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PLoS One. 2014 Oct 10;9(10):e108863. doi: 10.1371/journal.pone.0108863. eCollection 2014.

7 Tesla magnetic resonance imaging to detect cortical pathology in multiple sclerosis.

Author information

1
Advanced Magnetic Resonance Imaging Section, Laboratory of Functional and Molecular Imaging, National Institute of Neurological Disorders and Stroke, NIH, Bethesda, Maryland, United States of America; Center for Neuroimaging Research, Kessler Foundation, West Orange, New Jersey, United States of America.
2
Center for Brain Research, Medical University, Vienna, Austria.
3
Advanced Magnetic Resonance Imaging Section, Laboratory of Functional and Molecular Imaging, National Institute of Neurological Disorders and Stroke, NIH, Bethesda, Maryland, United States of America.
4
Neuroimmunology Branch, National Institute of Neurological Disorders and Stroke, NIH, Bethesda, Maryland, United States of America.
5
Neuroimmunology Branch, National Institute of Neurological Disorders and Stroke, NIH, Bethesda, Maryland, United States of America; Department of Radiology and Radiological Science, Institute of Imaging Science, Vanderbilt University, Nashville, Tennessee, United States of America.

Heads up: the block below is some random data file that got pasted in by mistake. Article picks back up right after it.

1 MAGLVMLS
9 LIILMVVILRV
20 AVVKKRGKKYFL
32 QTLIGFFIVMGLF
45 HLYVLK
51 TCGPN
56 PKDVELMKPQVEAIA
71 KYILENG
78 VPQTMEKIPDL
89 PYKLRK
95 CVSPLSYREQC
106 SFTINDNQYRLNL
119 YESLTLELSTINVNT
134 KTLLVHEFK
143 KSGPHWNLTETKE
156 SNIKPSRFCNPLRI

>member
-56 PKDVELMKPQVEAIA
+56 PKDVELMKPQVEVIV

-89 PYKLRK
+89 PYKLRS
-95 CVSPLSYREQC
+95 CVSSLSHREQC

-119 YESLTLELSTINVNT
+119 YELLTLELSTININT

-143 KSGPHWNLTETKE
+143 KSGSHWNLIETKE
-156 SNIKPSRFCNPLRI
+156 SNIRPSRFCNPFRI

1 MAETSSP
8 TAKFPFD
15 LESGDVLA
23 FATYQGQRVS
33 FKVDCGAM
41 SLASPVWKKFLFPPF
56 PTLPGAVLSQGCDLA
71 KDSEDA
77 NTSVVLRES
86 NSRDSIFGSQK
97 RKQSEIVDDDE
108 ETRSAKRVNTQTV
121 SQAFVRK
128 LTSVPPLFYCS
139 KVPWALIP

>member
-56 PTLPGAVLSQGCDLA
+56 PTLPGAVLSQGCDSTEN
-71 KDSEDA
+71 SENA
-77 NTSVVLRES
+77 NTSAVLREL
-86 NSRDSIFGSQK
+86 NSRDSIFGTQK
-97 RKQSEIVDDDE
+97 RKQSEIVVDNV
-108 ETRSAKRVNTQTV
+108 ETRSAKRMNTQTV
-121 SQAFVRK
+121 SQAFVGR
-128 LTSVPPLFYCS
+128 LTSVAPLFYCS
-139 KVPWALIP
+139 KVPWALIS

Abstract

BACKGROUND:

Neocortical lesions (NLs) are an important pathological component of multiple sclerosis (MS), but their visualization by magnetic resonance imaging (MRI) remains challenging.

OBJECTIVES:

We aimed at assessing the sensitivity of multi echo gradient echo (ME-GRE) T2*-weighted MRI at 7.0 Tesla in depicting NLs compared to myelin and iron staining.

METHODS:

Samples from two MS patients were imaged post mortem using a whole body 7 T MRI scanner with a 24-channel receive-only array. Isotropic 200 micron resolution images with varying T2* weighting were reconstructed from the ME-GRE data and converted into R2* maps. Immunohistochemical staining for myelin (proteolipid protein, PLP) and diaminobenzidine-enhanced Turnbull blue staining for iron were performed.

RESULTS:

Prospective and retrospective sensitivities of MRI for the detection of NLs were 48% and 67% respectively. We observed MRI maps detecting only a small portion of 20 subpial NLs extending over large cortical areas on PLP stainings. No MRI signal changes suggestive of iron accumulation in NLs were observed. Conversely, R2* maps indicated iron loss in NLs, which was confirmed by histological quantification.

CONCLUSIONS:

High-resolution post mortem imaging using R2* and magnitude maps permits detection of focal NLs. However, disclosing extensive subpial demyelination with MRI remains challenging.

PMID:
25303286
PMCID:
PMC4193749
DOI:
10.1371/journal.pone.0108863
[Indexed for MEDLINE]
Free PMC Article

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